Tuesday, 28 August 2007

Telstra's Handle on Truth in Advertising

Telstra, Telstra, Telstra. Can nothing go right for Telstra? Today a report in The Age, that Telstra pulled a series of advertisements about its Next G mobile telephone network after the Australian Competition and Consumer Commission (ACCC) raised concerns regarding the validity of particular statements. The statements in question – “Everywhere you need it" and "Get the coverage you need" were of particular interest to the ACCC.

When the ACCC head, Graeme Samuel, says "when the whole of Australia is not covered and coverage is not always available where consumers need it" – it comes across not only as a critic of Telstra’s advertising, its a damning critic of Telstra’s services and products.

No matter what you are selling, a product, service or yourself - you have to be careful in what you promise that you can deliver. Nothing is worse than a “let down”, and nothing destroys integrity and authenticity like false claims and incorrect brand positioning.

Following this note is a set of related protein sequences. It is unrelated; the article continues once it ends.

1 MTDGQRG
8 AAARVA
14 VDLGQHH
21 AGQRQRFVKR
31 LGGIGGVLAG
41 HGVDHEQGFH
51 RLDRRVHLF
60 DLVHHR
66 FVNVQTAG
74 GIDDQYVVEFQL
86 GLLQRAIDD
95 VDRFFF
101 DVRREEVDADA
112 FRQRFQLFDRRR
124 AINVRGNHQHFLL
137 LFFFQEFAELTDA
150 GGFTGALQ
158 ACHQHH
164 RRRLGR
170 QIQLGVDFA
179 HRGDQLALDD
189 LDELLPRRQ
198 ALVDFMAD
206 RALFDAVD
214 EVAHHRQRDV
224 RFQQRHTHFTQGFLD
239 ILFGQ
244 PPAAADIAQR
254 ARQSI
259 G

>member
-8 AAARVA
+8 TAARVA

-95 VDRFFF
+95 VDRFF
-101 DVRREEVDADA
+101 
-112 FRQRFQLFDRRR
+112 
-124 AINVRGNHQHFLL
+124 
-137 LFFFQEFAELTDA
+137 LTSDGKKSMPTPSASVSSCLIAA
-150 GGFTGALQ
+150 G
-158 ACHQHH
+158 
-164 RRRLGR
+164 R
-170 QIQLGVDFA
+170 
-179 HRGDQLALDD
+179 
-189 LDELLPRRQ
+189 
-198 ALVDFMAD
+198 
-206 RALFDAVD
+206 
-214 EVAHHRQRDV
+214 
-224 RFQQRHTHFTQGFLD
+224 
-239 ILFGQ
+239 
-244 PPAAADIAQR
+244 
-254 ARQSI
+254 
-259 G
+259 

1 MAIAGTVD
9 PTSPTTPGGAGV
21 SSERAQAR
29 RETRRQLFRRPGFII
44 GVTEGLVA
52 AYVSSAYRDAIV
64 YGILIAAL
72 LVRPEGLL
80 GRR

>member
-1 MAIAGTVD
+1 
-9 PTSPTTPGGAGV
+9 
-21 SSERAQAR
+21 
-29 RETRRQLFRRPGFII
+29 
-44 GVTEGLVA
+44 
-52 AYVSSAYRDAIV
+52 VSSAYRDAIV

On the whole “truth in advertising” topic just a couple of random points:

1. Your Consumers can handle the truth. In fact we crave it and when we don't get we are disappointed.

2. Consumers are great at taking the piss out of you brand - and in the process redefines your brands image...FOR THE WORSE! Check out these good examples from valley of the geeks

3. The Heart Foundation Tick of approval. A friend of mine worked one of the campaigns for the Heart Foundation Tick. The original copy for the ad was "the Heart Foundation Tick - the label that can't be bought". After some due diligence, the lawyers worked out that they couldn't say this, because companies do have to purchase the right to have the tick displayed on their products packaging, even though the food also has to meet other nutritional requirements. That is the label can be bought, and in fact, is bought. So they had to revise to the new tagline: “the tick that can't just be bought". I thought this is good anecdote that highlights sometimes how fickle all this truth in advertising can be. I am sure Telstra will live and learn…well at least live!

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